lunes, 7 de marzo de 2011

France: Jacques Chirac corruption trial to open

 Jacques Chirac - 31 January 2011 Under French law the former president is not obliged to be in court Former French President Jacques Chirac is due to go on trial on charges he misused public funds while he was mayor of Paris, before he was president. Mr Chirac is accused of paying cronies between 1977 and 1995 for town hall jobs that did not exist.
The 78-year-old has always denied the charges.
Mr Chirac is the first French former head of state to face criminal charges since Marshal Petain was convicted of treason after World War II.
Nine co-defendants Traditionally the presidential office has been above the cut and thrust of political life.
Under French law the former president is not obliged to be in court but he will appear on Tuesday despite rumours of his ill health.
The trial brings together two separate cases, both involving allegations that people were employed on the Paris mayor's payroll while working instead for Mr Chirac's RPR party.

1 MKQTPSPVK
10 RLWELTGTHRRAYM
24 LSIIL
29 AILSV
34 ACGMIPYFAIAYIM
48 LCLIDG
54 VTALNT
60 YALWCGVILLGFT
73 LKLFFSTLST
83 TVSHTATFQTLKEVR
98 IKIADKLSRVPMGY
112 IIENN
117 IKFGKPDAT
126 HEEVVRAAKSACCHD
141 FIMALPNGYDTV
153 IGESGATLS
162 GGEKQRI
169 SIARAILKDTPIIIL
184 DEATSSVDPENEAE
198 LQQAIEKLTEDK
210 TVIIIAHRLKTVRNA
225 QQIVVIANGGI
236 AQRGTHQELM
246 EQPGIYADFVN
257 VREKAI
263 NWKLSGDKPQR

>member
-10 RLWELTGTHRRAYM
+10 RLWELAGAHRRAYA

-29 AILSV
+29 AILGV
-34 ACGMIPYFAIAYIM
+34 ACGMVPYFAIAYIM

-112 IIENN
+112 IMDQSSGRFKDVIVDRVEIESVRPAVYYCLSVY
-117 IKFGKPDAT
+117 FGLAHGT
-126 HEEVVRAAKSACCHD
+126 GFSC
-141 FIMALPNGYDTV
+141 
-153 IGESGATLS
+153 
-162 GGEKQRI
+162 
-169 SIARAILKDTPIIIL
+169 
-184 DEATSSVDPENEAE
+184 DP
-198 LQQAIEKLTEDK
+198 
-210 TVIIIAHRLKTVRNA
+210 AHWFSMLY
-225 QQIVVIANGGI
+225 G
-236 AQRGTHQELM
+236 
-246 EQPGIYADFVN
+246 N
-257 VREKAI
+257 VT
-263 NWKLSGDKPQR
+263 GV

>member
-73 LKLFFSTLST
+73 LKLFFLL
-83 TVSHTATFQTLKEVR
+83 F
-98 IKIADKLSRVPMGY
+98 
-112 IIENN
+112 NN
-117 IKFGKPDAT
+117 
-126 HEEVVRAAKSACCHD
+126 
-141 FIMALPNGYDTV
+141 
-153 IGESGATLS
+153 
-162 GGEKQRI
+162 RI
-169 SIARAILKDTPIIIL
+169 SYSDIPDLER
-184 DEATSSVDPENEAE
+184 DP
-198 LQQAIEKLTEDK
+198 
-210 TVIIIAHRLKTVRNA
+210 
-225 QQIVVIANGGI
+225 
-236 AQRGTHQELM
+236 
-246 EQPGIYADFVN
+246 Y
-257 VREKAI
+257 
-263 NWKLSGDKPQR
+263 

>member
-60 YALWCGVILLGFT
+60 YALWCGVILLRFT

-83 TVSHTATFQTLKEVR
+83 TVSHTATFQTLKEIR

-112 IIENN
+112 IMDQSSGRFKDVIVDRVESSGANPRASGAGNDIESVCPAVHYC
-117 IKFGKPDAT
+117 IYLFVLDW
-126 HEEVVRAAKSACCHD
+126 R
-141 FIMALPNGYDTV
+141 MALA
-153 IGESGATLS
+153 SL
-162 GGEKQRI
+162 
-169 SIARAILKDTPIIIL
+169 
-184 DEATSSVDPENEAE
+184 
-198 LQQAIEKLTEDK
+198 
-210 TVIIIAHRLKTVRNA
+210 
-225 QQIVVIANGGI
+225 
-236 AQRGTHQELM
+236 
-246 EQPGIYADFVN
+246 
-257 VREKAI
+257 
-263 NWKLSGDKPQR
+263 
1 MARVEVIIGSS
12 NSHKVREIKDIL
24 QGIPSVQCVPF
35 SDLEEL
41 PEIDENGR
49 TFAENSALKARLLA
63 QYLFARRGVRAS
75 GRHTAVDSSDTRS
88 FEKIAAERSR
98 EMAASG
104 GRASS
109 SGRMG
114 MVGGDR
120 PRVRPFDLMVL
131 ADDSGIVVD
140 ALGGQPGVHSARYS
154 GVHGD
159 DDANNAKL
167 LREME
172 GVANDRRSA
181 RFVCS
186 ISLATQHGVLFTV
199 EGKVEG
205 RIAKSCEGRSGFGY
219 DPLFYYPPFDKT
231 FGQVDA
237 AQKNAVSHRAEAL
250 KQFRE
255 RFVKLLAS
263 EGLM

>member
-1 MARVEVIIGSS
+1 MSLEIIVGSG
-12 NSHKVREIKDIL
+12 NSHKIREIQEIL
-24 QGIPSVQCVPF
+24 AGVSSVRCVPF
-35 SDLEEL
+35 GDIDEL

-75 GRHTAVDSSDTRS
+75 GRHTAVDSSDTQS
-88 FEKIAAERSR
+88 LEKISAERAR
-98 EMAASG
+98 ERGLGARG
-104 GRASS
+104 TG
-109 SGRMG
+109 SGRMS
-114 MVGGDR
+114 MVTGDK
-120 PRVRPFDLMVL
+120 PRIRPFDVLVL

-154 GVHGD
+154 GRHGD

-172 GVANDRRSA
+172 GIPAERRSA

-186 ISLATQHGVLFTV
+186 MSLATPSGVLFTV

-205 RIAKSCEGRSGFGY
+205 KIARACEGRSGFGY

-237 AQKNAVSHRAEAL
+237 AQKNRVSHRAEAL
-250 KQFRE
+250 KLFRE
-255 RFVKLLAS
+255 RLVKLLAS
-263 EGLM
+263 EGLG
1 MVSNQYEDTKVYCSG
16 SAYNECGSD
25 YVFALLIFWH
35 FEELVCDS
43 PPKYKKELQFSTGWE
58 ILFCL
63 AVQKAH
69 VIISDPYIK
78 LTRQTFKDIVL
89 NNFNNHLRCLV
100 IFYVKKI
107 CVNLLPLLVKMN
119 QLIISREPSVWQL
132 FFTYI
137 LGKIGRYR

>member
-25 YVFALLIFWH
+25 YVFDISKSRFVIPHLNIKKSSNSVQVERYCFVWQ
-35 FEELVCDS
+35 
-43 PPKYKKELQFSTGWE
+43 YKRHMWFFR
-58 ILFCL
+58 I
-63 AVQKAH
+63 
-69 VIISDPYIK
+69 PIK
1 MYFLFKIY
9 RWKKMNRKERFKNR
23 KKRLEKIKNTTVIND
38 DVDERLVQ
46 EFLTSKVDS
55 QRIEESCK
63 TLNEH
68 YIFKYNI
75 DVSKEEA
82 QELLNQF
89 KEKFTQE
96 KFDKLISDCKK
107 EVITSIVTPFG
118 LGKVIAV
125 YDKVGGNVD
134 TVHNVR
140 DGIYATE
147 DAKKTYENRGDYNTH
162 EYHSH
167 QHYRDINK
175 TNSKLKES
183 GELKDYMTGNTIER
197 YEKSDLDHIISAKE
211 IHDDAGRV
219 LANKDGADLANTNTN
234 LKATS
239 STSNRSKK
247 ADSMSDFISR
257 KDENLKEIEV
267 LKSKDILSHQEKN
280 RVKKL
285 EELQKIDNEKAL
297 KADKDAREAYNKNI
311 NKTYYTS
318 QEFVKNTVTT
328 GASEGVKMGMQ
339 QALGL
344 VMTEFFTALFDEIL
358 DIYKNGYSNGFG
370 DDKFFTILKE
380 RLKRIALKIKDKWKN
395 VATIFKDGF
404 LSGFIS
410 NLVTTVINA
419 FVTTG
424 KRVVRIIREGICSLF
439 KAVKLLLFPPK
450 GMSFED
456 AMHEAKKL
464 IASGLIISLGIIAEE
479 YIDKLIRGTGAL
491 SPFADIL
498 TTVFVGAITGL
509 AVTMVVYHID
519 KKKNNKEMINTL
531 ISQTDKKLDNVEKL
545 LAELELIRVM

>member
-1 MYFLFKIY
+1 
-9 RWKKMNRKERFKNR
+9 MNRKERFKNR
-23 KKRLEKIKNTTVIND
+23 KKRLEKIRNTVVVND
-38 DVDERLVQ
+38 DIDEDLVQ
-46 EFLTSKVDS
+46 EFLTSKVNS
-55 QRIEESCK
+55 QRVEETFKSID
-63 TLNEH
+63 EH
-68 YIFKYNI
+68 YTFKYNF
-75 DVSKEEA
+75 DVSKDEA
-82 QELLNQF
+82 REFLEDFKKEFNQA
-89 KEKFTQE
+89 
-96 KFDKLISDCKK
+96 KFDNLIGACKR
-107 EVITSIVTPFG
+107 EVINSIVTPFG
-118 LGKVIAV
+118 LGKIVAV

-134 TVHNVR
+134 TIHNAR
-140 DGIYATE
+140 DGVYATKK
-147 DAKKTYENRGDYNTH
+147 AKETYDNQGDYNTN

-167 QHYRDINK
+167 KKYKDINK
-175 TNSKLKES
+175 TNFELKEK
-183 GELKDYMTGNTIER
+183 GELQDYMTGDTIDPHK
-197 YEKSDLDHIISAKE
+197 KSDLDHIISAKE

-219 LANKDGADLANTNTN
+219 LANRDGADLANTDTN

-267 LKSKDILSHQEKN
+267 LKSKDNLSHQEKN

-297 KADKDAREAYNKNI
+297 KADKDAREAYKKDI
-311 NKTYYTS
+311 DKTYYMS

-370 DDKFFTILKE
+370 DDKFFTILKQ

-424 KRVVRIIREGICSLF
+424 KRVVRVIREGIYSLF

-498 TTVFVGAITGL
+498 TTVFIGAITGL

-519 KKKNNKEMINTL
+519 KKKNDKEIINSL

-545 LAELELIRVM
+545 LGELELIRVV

One case, brought by a Paris magistrate, involves charges of embezzlement and breach of trust over the employment of 21 people.
The other case for which the ex-president is charged with conflict of interest, involves seven jobs, and has been brought by an investigating judge in Nanterre.
Nine other people will be on trial, including Mr Chirac's former chief of staff Remy Chardon, 61, whose lawyer is aiming to have the case adjourned on the grounds that bringing the two cases together is unconstitutional.
Complaint withdrawn Mr Chirac is to go on trial even though the main plaintiff has dropped out.
The city of Paris withdrew its complaint last year after reaching a settlement with the former president and the ruling UMP party amounting to 2.2m euros (£1.9m; $3m).
The prosecutor in charge of the original investigation believes there is insufficient evidence to bring a conviction.
It is only because two pressure groups have picked up the case and pursued it that it will go ahead at all.
Mr Chirac's wife has rejected claims that the ex-president is suffering from Alzheimer's.
In theory he could face up to 10 years in prison, but most legal experts say even if he were convicted it is unlikely he will serve any time.